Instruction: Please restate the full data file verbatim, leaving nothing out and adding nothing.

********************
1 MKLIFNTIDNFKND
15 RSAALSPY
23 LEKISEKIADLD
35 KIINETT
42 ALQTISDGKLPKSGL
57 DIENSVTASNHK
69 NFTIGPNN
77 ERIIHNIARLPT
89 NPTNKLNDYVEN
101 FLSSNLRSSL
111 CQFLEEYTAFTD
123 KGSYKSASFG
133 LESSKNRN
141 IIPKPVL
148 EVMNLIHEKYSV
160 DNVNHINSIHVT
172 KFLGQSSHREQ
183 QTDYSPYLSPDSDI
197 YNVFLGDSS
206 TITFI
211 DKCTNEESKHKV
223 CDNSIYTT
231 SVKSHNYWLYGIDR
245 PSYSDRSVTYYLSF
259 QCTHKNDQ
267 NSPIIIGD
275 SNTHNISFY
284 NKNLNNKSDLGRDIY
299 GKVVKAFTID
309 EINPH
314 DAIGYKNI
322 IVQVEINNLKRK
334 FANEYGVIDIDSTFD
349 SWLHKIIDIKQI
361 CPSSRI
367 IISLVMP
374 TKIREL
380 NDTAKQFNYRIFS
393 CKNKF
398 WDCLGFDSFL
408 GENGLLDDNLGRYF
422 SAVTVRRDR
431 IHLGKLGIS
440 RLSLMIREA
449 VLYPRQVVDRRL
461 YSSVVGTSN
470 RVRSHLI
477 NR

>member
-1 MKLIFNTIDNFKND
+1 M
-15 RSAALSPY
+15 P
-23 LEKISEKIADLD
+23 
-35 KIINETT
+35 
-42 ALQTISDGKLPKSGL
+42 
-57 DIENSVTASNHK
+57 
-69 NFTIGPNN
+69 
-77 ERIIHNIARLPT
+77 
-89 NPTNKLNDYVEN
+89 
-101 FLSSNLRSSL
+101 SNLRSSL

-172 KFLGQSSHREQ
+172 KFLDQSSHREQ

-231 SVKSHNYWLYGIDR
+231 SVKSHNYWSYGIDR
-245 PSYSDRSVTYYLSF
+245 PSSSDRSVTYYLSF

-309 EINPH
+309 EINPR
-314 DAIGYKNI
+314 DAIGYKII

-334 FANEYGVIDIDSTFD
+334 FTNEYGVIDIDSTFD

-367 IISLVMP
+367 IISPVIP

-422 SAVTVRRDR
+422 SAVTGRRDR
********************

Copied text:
1 MKLIFNTIDNFKND
15 RSAALSPY
23 LEKISEKIADLD
35 KIINETT
42 ALQTISDGKLPKSGL
57 DIENSVTASNHK
69 NFTIGPNN
77 ERIIHNIARLPT
89 NPTNKLNDYVEN
101 FLSSNLRSSL
111 CQFLEEYTAFTD
123 KGSYKSASFG
133 LESSKNRN
141 IIPKPVL
148 EVMNLIHEKYSV
160 DNVNHINSIHVT
172 KFLGQSSHREQ
183 QTDYSPYLSPDSDI
197 YNVFLGDSS
206 TITFI
211 DKCTNEESKHKV
223 CDNSIYTT
231 SVKSHNYWLYGIDR
245 PSYSDRSVTYYLSF
259 QCTHKNDQ
267 NSPIIIGD
275 SNTHNISFY
284 NKNLNNKSDLGRDIY
299 GKVVKAFTID
309 EINPH
314 DAIGYKNI
322 IVQVEINNLKRK
334 FANEYGVIDIDSTFD
349 SWLHKIIDIKQI
361 CPSSRI
367 IISLVMP
374 TKIREL
380 NDTAKQFNYRIFS
393 CKNKF
398 WDCLGFDSFL
408 GENGLLDDNLGRYF
422 SAVTVRRDR
431 IHLGKLGIS
440 RLSLMIREA
449 VLYPRQVVDRRL
461 YSSVVGTSN
470 RVRSHLI
477 NR

>member
-1 MKLIFNTIDNFKND
+1 M
-15 RSAALSPY
+15 P
-23 LEKISEKIADLD
+23 
-35 KIINETT
+35 
-42 ALQTISDGKLPKSGL
+42 
-57 DIENSVTASNHK
+57 
-69 NFTIGPNN
+69 
-77 ERIIHNIARLPT
+77 
-89 NPTNKLNDYVEN
+89 
-101 FLSSNLRSSL
+101 SNLRSSL

-172 KFLGQSSHREQ
+172 KFLDQSSHREQ

-231 SVKSHNYWLYGIDR
+231 SVKSHNYWSYGIDR
-245 PSYSDRSVTYYLSF
+245 PSSSDRSVTYYLSF

-309 EINPH
+309 EINPR
-314 DAIGYKNI
+314 DAIGYKII

-334 FANEYGVIDIDSTFD
+334 FTNEYGVIDIDSTFD

-367 IISLVMP
+367 IISPVIP

-422 SAVTVRRDR
+422 SAVTGRRDR